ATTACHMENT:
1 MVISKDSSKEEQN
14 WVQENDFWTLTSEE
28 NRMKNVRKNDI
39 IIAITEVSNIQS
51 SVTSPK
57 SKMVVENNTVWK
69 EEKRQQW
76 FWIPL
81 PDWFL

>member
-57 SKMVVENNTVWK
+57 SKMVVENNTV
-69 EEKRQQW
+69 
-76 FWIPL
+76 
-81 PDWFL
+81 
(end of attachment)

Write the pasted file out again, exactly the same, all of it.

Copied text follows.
1 MVISKDSSKEEQN
14 WVQENDFWTLTSEE
28 NRMKNVRKNDI
39 IIAITEVSNIQS
51 SVTSPK
57 SKMVVENNTVWK
69 EEKRQQW
76 FWIPL
81 PDWFL

>member
-57 SKMVVENNTVWK
+57 SKMVVENNTV
-69 EEKRQQW
+69 
-76 FWIPL
+76 
-81 PDWFL
+81 